Posted by ovidiu at 09:24 PM |

January 06, 2003

XSLT-process 2.2 for Emacs released

Emacs | Java | XSLT

I'm happy to announce a new release of the XSLT-process mode for Emacs. XSLT-process is an Emacs mode for applying and debugging XSLT stylesheets from within XEmacs or GNU Emacs. You can also use this mode to do processing of DocBook documents edited with Emacs.

Tony Addyman contributed most of the changes in this release. He's using Emacs and XSLT-process to teach XSLT to students in UK!

Here are the main changes since the 2.1 release:

  • XSLT-process now uses Saxon 6.5.2, Xalan 2.4.1 and FOP 0.20.4
  • Debugging using Xalan is now fully supported.
  • Both JDK 1.3 and 1.4 are supported.
  • During debugging sessions the output produced by executing the stylesheet is serialized immediately, then displayed and incrementally updated in an Emacs window.
  • Added parameter passing to the XSLT processor. These are parameters that are specified to all the stylesheets, in addition to any other parameters. They are specified through the customization menu.
  • Logging output, error messages, etc. generated by the FOP processor are displayed in the *Messages* buffer. The level of logging can be customized.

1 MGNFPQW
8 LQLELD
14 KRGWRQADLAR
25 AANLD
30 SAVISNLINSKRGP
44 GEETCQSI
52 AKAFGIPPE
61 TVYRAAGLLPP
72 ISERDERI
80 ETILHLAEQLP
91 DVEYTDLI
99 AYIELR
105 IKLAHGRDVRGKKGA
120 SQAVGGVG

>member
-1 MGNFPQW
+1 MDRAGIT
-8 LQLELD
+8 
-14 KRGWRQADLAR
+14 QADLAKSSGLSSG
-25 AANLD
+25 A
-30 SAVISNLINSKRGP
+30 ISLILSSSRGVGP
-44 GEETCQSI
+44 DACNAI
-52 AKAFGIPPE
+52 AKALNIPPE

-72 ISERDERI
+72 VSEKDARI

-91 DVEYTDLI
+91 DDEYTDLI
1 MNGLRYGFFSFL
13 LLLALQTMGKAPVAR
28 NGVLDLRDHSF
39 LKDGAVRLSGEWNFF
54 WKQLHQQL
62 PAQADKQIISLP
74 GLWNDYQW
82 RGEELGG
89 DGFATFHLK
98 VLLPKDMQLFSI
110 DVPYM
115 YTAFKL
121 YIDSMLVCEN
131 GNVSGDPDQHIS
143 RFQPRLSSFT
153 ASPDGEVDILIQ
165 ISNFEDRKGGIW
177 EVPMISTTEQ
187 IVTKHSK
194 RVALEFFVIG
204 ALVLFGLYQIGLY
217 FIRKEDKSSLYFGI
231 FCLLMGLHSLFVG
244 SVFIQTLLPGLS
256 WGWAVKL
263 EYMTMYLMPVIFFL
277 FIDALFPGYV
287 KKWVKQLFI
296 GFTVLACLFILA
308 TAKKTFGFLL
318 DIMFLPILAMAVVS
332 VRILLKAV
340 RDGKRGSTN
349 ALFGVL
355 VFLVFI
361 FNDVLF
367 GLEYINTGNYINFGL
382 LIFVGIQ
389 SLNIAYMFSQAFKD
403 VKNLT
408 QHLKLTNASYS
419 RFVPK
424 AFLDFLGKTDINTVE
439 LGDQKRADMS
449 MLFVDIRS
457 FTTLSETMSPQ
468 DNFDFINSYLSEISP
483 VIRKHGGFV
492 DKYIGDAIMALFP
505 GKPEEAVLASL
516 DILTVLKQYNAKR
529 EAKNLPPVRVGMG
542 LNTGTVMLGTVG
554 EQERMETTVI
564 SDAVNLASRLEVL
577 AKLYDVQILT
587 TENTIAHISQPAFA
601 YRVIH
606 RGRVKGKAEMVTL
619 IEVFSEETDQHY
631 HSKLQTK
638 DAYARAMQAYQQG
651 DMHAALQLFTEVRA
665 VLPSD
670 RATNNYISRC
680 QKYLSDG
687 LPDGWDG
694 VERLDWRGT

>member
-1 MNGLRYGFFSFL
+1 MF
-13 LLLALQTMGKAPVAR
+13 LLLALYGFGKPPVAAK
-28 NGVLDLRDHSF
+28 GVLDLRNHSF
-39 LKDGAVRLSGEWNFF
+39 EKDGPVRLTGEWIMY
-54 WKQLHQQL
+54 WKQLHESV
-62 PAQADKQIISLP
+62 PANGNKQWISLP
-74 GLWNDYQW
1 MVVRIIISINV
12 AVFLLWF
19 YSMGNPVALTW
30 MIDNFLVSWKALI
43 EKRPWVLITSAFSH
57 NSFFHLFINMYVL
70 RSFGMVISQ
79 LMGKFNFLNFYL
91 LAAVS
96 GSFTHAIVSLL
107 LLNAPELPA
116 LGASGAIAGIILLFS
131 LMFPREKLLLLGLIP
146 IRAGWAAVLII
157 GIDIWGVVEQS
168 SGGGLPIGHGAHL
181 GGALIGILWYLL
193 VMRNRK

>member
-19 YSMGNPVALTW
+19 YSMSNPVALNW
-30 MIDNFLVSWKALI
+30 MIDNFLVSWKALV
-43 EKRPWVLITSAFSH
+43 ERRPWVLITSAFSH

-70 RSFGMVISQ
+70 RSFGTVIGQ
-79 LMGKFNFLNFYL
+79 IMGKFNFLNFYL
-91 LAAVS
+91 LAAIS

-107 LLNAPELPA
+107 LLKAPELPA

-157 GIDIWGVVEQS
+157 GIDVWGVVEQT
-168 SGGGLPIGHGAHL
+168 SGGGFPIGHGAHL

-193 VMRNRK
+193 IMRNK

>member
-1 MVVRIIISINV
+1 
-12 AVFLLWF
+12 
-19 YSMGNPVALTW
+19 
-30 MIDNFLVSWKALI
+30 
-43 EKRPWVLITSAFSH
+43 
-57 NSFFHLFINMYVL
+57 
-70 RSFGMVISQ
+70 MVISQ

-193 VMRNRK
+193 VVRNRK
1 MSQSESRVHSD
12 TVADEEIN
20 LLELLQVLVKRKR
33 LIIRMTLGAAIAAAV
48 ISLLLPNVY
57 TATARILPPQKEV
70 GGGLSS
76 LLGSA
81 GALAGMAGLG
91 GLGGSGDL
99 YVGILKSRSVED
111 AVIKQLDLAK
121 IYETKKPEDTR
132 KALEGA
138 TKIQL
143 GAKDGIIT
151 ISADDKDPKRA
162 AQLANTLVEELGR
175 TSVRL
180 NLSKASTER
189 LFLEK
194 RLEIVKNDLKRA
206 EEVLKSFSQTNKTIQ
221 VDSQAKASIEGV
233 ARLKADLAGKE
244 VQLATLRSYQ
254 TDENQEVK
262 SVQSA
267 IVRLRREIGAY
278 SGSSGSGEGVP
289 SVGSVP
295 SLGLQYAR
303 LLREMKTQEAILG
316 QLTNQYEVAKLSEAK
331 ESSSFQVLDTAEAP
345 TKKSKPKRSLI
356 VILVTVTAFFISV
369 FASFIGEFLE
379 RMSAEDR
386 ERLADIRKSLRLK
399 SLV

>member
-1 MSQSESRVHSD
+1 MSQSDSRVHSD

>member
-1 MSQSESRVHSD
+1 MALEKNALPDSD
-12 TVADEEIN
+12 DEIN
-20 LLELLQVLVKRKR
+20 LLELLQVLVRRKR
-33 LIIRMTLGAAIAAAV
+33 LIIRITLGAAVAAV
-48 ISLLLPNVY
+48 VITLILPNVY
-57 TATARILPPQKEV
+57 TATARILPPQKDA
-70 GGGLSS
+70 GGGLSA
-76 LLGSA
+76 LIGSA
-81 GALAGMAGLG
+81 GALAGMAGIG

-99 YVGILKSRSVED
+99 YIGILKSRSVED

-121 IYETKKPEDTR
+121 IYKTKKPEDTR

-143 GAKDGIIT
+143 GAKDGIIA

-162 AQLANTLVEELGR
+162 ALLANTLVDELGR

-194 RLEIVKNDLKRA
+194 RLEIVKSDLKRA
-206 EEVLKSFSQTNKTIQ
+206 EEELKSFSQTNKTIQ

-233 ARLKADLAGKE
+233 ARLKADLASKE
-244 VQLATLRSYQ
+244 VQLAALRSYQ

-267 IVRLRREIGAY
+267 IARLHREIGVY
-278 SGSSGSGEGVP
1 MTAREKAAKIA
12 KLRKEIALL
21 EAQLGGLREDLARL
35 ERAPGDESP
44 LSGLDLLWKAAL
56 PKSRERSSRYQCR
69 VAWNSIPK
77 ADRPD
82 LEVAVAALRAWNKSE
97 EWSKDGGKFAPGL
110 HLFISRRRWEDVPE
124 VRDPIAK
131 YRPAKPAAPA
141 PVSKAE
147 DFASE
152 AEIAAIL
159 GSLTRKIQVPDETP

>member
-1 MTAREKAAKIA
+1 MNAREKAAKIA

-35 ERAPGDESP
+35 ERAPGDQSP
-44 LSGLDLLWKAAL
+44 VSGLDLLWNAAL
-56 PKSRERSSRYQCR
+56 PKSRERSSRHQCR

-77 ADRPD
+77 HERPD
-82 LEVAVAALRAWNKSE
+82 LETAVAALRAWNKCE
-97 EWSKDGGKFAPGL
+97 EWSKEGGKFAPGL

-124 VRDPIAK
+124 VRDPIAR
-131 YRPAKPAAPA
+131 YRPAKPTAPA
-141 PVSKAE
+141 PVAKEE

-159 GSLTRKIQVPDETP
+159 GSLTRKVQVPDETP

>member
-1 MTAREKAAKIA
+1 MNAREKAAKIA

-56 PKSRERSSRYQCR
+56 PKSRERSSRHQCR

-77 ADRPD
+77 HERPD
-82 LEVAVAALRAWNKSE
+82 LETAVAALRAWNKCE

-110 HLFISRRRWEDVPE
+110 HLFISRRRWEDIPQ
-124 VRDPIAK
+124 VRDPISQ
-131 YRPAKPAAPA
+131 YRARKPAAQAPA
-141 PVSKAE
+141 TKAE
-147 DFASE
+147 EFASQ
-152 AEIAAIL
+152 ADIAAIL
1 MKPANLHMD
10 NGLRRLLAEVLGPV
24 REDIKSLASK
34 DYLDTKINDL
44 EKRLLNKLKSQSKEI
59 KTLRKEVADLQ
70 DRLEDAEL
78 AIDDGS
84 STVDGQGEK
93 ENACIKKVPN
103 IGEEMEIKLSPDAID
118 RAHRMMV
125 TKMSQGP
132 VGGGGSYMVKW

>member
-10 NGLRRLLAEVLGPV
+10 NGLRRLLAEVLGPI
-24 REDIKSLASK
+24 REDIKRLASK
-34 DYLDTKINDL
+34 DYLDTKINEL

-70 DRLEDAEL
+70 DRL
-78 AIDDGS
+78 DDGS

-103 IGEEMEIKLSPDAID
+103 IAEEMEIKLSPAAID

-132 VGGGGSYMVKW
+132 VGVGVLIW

• Improvements to the display of information during debugging.
  • MacOS X is now a supported platform, in addition to Linux and Windows 2000.
Posted by ovidiu at 10:52 AM |

October 16, 2002

Minor changes in XSLT-based RSS aggregator

Weblogs | XSLT

This evening I've changed the format of the subscriptions file in the XSLT-based RSS aggregator to include both the URL of the site and its RSS feed. I found several Weblogs which don't have RSS feeds.

Since I switched to NetNewsWire for reading the news, I no longer need to aggregate news on the main page. Instead I now generate the list of subscriptions at the right of each page using this XSLT stylesheet. Quite fun!

To solve the problem of the RSS2 variable namespace, I think a good solution is to have the main stylesheet automatically generate another stylesheet which uses the RSS feed's namespace as default namespace. This will avoid using ugly hacks like local-name() and other oddities in the XSLT aggregator stylesheet. More on this later.

Posted by ovidiu at 01:59 AM |

September 27, 2002

XML scripting and XSLT


Ugo Cei comments on my previous comparison of native XML scripting with XSLT: